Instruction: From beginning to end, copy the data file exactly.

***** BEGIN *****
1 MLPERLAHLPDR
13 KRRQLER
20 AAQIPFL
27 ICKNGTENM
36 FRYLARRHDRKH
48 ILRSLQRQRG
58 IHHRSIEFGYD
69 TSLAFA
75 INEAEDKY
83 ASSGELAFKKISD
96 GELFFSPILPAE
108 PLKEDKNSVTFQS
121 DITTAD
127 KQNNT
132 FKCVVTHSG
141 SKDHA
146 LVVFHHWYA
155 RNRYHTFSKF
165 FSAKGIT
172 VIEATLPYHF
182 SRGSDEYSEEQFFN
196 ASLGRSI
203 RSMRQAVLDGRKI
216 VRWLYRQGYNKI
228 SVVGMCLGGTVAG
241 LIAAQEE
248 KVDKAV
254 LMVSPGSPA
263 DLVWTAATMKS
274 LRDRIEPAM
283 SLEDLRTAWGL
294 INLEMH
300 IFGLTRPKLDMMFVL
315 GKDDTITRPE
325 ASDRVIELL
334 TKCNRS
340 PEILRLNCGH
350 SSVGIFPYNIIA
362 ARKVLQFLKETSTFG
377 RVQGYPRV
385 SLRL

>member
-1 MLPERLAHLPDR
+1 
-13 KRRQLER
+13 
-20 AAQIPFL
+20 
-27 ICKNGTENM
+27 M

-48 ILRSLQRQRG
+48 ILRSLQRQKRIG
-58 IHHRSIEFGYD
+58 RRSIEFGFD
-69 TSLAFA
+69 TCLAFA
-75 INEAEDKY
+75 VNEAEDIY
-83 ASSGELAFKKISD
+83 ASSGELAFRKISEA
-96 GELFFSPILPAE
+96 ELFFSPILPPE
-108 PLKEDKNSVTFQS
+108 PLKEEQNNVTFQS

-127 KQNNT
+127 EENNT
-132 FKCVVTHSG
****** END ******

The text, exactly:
1 MLPERLAHLPDR
13 KRRQLER
20 AAQIPFL
27 ICKNGTENM
36 FRYLARRHDRKH
48 ILRSLQRQRG
58 IHHRSIEFGYD
69 TSLAFA
75 INEAEDKY
83 ASSGELAFKKISD
96 GELFFSPILPAE
108 PLKEDKNSVTFQS
121 DITTAD
127 KQNNT
132 FKCVVTHSG
141 SKDHA
146 LVVFHHWYA
155 RNRYHTFSKF
165 FSAKGIT
172 VIEATLPYHF
182 SRGSDEYSEEQFFN
196 ASLGRSI
203 RSMRQAVLDGRKI
216 VRWLYRQGYNKI
228 SVVGMCLGGTVAG
241 LIAAQEE
248 KVDKAV
254 LMVSPGSPA
263 DLVWTAATMKS
274 LRDRIEPAM
283 SLEDLRTAWGL
294 INLEMH
300 IFGLTRPKLDMMFVL
315 GKDDTITRPE
325 ASDRVIELL
334 TKCNRS
340 PEILRLNCGH
350 SSVGIFPYNIIA
362 ARKVLQFLKETSTFG
377 RVQGYPRV
385 SLRL

>member
-1 MLPERLAHLPDR
+1 
-13 KRRQLER
+13 
-20 AAQIPFL
+20 
-27 ICKNGTENM
+27 M

-48 ILRSLQRQRG
+48 ILRSLQRQKRIG
-58 IHHRSIEFGYD
+58 RRSIEFGFD
-69 TSLAFA
+69 TCLAFA
-75 INEAEDKY
+75 VNEAEDIY
-83 ASSGELAFKKISD
+83 ASSGELAFRKISEA
-96 GELFFSPILPAE
+96 ELFFSPILPPE
-108 PLKEDKNSVTFQS
+108 PLKEEQNNVTFQS

-127 KQNNT
+127 EENNT
-132 FKCVVTHSG